National Centre for Entrepreneurship in EducationTurn innovative ideas into reality

Turn innovative ideas into reality

Higher calling: NCEE runs the annual Entrepreneurial Leaders programme, which has had more than 150 senior university leaders take part


More than ever, university leaders need to be managers of change, says Ceri Nursaw, chief executive of the National Centre for Entrepreneurship in Education. “Nothing remains still. The speed of change is increasing, not to mention the pressure from external factors such as Brexit,” she explains. To stay ahead of this curve, they need to embrace the principles of entrepreneurship – and that goes way beyond supporting students to succeed in the world of business. With this in mind, Anglia Ruskin University, the University of Central Lancashire, and the universities of Salford, Lincoln and Coventry have teamed up with the NCEE to embed and develop entrepreneurship in higher education in the UK and internationally.

Ian Dunn, NCEE chair and deputy vice-chancellor of Coventry University, argues that entrepreneurship is not something that can necessarily be “taught” but is rather in an institution’s DNA. “It should be visible in the business model and behaviours, how you approach research and knowledge exchange,” he says.

Coventry has a long-standing partnership with Unipart Manufacturing, for example, which is renowned for being the UK’s first “faculty on the factory floor”. The institution has also built a network of university colleges where tuition fees are set at a lower level to enable more disadvantaged students to access a high-quality education.

Taking decisions to do things differently incorporates an element of risk that entrepreneurial leaders need to be comfortable with. “We’re dynamic and take an opportunity if we see it,” says Professor Mary Stuart, vice-chancellor of the University of Lincoln. Its business incubation centre, Sparkhouse, has supported the growth of more than 300 start-ups and the university is estimated to be worth in excess of £300 million to its local economy. “I’d describe our approach as risk aware – we go into things with our eyes open,” she says.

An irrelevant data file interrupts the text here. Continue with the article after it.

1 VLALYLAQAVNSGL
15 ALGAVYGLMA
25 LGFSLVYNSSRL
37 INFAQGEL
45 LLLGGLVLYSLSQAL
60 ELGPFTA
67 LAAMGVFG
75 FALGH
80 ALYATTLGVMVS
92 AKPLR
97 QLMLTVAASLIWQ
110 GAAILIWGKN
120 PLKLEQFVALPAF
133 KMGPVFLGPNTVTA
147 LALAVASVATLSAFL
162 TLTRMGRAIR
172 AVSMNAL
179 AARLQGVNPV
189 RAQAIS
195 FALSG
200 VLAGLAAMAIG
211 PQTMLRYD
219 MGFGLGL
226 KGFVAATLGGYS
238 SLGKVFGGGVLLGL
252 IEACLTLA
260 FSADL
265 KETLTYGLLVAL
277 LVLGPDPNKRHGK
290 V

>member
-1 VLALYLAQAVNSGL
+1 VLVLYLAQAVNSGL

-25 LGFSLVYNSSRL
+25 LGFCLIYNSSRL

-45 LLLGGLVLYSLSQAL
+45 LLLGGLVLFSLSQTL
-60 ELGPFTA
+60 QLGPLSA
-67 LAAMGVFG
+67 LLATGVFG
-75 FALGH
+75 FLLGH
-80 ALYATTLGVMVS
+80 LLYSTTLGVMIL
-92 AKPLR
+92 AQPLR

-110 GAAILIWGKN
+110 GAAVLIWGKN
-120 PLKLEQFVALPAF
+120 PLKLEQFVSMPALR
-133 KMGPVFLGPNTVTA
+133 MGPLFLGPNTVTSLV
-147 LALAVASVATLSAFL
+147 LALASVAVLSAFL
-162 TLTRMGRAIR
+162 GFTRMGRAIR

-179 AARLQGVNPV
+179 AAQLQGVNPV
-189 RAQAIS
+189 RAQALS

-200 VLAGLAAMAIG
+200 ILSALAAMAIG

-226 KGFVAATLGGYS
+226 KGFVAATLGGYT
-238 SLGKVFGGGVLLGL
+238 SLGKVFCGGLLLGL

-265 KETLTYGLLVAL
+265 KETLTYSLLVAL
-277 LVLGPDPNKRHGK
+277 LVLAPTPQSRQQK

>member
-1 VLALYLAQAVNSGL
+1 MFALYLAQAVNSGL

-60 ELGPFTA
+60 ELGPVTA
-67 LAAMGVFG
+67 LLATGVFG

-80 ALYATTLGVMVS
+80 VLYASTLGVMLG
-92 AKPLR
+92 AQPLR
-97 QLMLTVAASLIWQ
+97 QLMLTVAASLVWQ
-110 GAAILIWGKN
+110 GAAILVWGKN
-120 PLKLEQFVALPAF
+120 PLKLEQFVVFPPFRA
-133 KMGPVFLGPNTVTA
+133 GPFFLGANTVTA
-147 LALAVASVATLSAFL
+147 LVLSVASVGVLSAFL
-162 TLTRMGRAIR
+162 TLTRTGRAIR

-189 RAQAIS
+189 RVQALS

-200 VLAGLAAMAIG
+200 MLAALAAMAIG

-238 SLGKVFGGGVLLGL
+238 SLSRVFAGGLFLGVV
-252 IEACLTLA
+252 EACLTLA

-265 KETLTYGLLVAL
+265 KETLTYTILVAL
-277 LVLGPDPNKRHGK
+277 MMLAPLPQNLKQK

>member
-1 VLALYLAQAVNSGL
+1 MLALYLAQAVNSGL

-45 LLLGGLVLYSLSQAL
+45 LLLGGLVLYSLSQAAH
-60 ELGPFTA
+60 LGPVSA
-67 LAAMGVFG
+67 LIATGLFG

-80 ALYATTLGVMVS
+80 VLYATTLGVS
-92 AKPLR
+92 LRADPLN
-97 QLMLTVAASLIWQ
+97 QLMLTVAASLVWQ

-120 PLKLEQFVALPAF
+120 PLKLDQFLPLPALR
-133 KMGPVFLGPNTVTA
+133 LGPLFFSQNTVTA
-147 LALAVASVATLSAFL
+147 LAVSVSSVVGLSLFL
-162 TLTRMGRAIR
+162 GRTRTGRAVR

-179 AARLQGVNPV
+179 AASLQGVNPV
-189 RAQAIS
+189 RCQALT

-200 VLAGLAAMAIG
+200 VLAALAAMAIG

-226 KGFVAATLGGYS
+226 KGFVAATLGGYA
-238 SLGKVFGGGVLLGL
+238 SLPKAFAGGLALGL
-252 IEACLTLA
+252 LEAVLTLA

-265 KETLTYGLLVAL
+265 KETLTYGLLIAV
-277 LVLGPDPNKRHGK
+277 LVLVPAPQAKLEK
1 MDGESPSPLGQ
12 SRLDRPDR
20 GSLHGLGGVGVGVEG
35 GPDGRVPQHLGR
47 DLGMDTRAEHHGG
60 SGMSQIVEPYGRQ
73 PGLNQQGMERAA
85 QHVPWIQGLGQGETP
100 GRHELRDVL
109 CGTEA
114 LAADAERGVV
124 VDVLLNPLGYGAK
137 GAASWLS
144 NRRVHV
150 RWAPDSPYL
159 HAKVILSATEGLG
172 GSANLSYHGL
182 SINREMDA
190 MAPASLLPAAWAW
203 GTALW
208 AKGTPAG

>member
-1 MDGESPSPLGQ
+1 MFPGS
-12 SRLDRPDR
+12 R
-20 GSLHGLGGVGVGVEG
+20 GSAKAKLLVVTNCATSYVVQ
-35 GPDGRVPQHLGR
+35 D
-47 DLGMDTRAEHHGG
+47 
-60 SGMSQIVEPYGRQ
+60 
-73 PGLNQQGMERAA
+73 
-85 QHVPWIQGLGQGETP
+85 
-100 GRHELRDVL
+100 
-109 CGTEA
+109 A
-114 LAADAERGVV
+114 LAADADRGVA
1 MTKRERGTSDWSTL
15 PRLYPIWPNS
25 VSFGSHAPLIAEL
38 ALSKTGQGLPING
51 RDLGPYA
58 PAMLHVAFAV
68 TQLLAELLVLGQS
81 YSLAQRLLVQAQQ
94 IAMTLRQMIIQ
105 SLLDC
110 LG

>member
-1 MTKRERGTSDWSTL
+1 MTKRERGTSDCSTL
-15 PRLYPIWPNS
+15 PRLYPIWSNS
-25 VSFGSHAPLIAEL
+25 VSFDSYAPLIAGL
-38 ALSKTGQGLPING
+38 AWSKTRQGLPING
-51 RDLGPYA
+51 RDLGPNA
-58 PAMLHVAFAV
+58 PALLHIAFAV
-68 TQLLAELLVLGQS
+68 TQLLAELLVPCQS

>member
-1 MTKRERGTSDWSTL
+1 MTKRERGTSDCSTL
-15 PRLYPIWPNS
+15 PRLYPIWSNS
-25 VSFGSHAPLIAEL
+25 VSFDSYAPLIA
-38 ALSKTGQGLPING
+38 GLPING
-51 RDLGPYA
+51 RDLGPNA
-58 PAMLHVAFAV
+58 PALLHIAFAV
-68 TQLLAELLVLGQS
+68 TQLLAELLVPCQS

Enterprise is rooted in Lincoln’s traditional courses, too. For example, students on its conservation degree work on paid projects for a spin-out consultancy, and the Siemens gas turbine worldwide training facility is co-located in the engineering school.

When it comes to recruitment, Stuart seeks people who embrace change: “It takes a certain type of person to work here – someone forward thinking and happy to adapt. We can turn a course around in four weeks if there’s demand for it,” she says.

Meanwhile, Professor Iain Martin, vice-chancellor of Anglia Ruskin University, says the universities that will thrive over the next few years are “those that look for innovative ideas to implement and an entrepreneurial skills culture that can turn those ideas into reality”. The Anglia Ruskin Enterprise Academy runs an annual “Little Pitch” competition, where students are invited to come up with a business idea via a tweet or text message – an idea that has since been picked up by the Virgin Group.

“Entrepreneurship is so important, whether you’re a student of business or of creative arts, so while we do run formal initiatives, a lot of it is simply embedded in how we do things,” Martin adds.

Creating the right environment for entrepreneurship to flourish is crucial. The University of Salford has created Industry Collaboration Zones that focus on industry partnerships in four areas – engineering and environments, health and society, sport, and digital and creative. “I want staff and students alike to take risks,” says the vice-chancellor, Helen Marshall. “My job is to make sure that the institutional framework is there for them to be able to do that.”

Salford is also collaborating with the NCEE to take entrepreneurship in higher education to a more global audience, working with six universities through the British Council in Palestine to embed an entrepreneurial curriculum and culture.
Learning from others by taking part in development activities such as the NCEE’s Entrepreneurial Leaders programme can help senior university staff develop their institutions’ entrepreneurial capacity. Dunn argues that an entrepreneurial leader is “able to connect with others; someone who is a complex problem solver, who can see things in both breadth and depth”.

But while the Higher Education Funding Council for England estimates that student start-ups and spin-outs have a gross annual value of around £2.7 billion, being an entrepreneurial institution is not only about how many businesses are created or patents filed. For Professor Mike Thomas, vice-chancellor of UCLan, community is a core part of the entrepreneurial agenda. “Part of being an entrepreneurial university is engaging with people who have different ways of thinking and bringing in people from outside so they get to know more about what their university does,” he says.

The Entrepreneurial Leaders programme is aimed at senior university staff keen to embed entrepreneurial thinking in their institution. For details, go to

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